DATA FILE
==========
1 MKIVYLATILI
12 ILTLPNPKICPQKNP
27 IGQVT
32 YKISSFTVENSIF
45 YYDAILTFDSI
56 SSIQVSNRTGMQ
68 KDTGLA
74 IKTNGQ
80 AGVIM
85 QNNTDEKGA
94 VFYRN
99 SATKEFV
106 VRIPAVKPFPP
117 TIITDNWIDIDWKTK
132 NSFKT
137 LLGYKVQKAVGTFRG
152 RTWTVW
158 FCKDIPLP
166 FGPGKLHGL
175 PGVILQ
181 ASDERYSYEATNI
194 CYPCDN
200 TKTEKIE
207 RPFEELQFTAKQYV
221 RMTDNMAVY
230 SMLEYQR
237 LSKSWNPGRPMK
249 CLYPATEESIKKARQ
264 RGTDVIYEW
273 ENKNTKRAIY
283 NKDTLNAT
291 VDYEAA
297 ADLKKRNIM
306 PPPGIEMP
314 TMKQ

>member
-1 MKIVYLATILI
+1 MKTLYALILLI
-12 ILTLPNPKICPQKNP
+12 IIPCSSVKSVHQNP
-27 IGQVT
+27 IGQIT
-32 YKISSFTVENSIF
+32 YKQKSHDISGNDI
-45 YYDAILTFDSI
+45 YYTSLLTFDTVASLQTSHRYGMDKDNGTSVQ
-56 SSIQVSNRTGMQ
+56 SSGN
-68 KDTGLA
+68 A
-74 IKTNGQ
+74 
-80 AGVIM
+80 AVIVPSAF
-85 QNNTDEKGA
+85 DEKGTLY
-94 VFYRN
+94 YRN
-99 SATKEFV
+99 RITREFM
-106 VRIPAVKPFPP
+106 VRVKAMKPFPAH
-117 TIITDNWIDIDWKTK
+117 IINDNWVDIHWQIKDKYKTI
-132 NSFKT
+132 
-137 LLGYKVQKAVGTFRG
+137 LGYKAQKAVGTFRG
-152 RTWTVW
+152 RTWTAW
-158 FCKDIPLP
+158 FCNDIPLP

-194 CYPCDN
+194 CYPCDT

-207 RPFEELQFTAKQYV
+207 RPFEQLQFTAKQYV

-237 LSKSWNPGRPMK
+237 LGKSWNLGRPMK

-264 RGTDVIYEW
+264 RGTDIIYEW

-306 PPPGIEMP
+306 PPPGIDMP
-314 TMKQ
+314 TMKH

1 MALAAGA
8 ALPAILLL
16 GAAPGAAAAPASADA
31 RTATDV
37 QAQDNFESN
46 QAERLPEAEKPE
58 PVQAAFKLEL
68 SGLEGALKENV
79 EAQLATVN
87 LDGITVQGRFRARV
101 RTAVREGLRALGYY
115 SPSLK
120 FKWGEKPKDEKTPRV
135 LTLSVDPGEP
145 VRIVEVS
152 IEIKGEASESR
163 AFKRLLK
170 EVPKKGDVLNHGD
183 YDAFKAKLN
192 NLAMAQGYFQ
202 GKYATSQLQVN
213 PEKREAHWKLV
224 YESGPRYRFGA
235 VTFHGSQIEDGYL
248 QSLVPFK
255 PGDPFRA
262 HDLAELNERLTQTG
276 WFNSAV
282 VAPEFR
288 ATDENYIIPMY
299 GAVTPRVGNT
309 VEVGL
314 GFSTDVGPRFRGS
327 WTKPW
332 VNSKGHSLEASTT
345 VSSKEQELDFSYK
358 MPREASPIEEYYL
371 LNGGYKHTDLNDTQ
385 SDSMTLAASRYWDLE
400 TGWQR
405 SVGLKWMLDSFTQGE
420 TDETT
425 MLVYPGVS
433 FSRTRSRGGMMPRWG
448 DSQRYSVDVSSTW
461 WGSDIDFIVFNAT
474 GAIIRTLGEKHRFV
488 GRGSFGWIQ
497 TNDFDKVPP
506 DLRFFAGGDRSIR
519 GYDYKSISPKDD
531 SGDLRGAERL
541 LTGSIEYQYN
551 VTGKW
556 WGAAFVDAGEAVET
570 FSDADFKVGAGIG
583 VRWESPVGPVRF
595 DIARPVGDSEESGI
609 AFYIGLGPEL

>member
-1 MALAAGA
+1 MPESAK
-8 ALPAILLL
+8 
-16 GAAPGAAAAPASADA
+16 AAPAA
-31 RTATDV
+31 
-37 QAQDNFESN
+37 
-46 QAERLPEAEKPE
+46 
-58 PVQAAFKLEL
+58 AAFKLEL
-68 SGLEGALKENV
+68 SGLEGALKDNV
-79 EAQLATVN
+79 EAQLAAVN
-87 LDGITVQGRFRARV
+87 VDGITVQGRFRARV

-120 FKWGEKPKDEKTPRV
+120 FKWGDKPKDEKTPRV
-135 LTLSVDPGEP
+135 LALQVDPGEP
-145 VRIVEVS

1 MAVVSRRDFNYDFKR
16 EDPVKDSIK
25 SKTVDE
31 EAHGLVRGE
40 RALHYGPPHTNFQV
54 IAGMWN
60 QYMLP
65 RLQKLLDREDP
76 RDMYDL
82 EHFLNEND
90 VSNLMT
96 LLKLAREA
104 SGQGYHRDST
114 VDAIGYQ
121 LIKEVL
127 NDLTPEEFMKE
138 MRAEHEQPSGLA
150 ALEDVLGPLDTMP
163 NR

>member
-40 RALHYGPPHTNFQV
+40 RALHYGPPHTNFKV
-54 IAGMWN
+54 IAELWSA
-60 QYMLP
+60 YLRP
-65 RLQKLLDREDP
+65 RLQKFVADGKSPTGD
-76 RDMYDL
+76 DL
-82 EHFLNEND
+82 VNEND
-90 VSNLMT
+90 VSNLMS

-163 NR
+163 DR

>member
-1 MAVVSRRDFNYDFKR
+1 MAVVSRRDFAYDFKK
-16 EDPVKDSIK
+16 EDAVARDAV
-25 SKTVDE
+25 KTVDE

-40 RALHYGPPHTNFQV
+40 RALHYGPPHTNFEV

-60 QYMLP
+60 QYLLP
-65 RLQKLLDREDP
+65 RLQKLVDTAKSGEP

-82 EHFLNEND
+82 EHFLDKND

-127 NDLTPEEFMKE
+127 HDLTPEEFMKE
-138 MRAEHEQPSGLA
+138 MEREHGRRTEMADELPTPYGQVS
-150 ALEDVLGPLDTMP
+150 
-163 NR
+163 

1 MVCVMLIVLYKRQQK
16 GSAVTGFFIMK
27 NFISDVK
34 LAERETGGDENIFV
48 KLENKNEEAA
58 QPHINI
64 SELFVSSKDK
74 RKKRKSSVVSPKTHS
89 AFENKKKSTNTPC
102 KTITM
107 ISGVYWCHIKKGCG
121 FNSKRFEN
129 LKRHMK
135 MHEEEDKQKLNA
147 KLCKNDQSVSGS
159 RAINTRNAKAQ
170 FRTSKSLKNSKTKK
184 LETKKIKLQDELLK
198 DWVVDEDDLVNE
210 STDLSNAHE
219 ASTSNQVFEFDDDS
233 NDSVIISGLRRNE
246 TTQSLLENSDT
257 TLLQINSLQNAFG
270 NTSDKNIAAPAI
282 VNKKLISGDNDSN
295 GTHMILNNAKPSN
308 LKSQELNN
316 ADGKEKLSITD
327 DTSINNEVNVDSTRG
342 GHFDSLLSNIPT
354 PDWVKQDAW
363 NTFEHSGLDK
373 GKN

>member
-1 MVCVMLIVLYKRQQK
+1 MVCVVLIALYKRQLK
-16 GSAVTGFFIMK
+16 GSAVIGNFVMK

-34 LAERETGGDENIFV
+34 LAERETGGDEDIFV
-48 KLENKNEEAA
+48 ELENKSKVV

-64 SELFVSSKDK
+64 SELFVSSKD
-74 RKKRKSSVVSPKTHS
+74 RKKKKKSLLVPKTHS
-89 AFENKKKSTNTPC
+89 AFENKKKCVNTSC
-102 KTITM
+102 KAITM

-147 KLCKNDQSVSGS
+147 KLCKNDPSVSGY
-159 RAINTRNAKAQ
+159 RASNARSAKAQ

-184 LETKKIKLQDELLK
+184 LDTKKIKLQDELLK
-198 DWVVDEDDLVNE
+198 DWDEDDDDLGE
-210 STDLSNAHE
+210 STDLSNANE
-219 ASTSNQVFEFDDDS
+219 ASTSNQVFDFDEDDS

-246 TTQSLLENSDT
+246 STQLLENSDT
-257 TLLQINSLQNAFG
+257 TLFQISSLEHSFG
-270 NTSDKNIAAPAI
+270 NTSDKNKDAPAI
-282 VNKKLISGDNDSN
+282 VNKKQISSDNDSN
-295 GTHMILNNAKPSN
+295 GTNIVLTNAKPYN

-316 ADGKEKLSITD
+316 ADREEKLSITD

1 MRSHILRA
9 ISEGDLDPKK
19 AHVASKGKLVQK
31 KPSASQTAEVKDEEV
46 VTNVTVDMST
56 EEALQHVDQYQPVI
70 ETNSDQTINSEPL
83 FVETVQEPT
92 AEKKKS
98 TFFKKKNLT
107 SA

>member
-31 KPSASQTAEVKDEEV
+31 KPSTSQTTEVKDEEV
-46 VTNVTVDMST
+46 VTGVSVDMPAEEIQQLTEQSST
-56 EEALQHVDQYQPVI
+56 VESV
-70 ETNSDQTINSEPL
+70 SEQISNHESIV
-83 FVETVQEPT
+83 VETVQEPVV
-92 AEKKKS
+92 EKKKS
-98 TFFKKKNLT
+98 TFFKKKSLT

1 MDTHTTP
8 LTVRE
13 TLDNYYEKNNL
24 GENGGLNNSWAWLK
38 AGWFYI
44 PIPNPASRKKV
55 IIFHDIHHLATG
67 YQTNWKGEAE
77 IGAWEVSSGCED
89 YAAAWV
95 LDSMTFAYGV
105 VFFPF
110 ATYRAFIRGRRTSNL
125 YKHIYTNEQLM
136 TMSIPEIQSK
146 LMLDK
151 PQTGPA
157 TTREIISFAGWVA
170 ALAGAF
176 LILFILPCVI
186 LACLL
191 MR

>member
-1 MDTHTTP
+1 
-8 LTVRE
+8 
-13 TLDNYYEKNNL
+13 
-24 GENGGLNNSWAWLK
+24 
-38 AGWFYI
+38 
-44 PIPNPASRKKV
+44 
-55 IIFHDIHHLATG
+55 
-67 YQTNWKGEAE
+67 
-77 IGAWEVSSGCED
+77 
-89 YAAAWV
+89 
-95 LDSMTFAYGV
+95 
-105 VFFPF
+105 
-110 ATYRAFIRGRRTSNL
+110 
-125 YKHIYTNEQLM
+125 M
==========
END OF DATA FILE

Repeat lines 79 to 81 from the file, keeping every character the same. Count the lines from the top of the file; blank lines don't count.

-264 RGTDVIYEW
+264 RGTDIIYEW

-306 PPPGIEMP